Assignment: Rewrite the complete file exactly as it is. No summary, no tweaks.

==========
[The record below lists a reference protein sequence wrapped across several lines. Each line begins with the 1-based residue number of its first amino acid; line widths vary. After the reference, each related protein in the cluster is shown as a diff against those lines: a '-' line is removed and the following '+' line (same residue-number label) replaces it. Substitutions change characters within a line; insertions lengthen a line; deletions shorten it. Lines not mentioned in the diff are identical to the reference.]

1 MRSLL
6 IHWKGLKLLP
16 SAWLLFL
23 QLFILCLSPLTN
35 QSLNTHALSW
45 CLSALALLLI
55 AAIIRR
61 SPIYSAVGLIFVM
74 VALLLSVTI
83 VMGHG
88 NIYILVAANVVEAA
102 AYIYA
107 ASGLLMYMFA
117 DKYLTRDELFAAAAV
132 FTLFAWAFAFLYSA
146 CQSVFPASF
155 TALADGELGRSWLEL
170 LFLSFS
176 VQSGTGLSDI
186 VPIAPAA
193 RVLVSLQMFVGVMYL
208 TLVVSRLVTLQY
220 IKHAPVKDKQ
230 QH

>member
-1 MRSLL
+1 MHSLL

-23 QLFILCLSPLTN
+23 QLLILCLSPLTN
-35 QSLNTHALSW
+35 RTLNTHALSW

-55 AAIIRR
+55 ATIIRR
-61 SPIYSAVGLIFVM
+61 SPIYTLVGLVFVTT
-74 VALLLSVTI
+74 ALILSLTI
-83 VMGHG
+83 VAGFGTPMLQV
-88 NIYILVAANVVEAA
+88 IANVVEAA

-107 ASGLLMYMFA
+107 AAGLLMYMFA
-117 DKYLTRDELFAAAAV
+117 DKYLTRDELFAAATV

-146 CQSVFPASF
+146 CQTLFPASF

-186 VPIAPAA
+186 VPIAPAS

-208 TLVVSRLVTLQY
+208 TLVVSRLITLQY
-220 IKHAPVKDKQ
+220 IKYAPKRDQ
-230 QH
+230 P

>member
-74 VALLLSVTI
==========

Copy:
[The record below lists a reference protein sequence wrapped across several lines. Each line begins with the 1-based residue number of its first amino acid; line widths vary. After the reference, each related protein in the cluster is shown as a diff against those lines: a '-' line is removed and the following '+' line (same residue-number label) replaces it. Substitutions change characters within a line; insertions lengthen a line; deletions shorten it. Lines not mentioned in the diff are identical to the reference.]

1 MRSLL
6 IHWKGLKLLP
16 SAWLLFL
23 QLFILCLSPLTN
35 QSLNTHALSW
45 CLSALALLLI
55 AAIIRR
61 SPIYSAVGLIFVM
74 VALLLSVTI
83 VMGHG
88 NIYILVAANVVEAA
102 AYIYA
107 ASGLLMYMFA
117 DKYLTRDELFAAAAV
132 FTLFAWAFAFLYSA
146 CQSVFPASF
155 TALADGELGRSWLEL
170 LFLSFS
176 VQSGTGLSDI
186 VPIAPAA
193 RVLVSLQMFVGVMYL
208 TLVVSRLVTLQY
220 IKHAPVKDKQ
230 QH

>member
-1 MRSLL
+1 MHSLL

-23 QLFILCLSPLTN
+23 QLLILCLSPLTN
-35 QSLNTHALSW
+35 RTLNTHALSW

-55 AAIIRR
+55 ATIIRR
-61 SPIYSAVGLIFVM
+61 SPIYTLVGLVFVTT
-74 VALLLSVTI
+74 ALILSLTI
-83 VMGHG
+83 VAGFGTPMLQV
-88 NIYILVAANVVEAA
+88 IANVVEAA

-107 ASGLLMYMFA
+107 AAGLLMYMFA
-117 DKYLTRDELFAAAAV
+117 DKYLTRDELFAAATV

-146 CQSVFPASF
+146 CQTLFPASF

-186 VPIAPAA
+186 VPIAPAS

-208 TLVVSRLVTLQY
+208 TLVVSRLITLQY
-220 IKHAPVKDKQ
+220 IKYAPKRDQ
-230 QH
+230 P

>member
-74 VALLLSVTI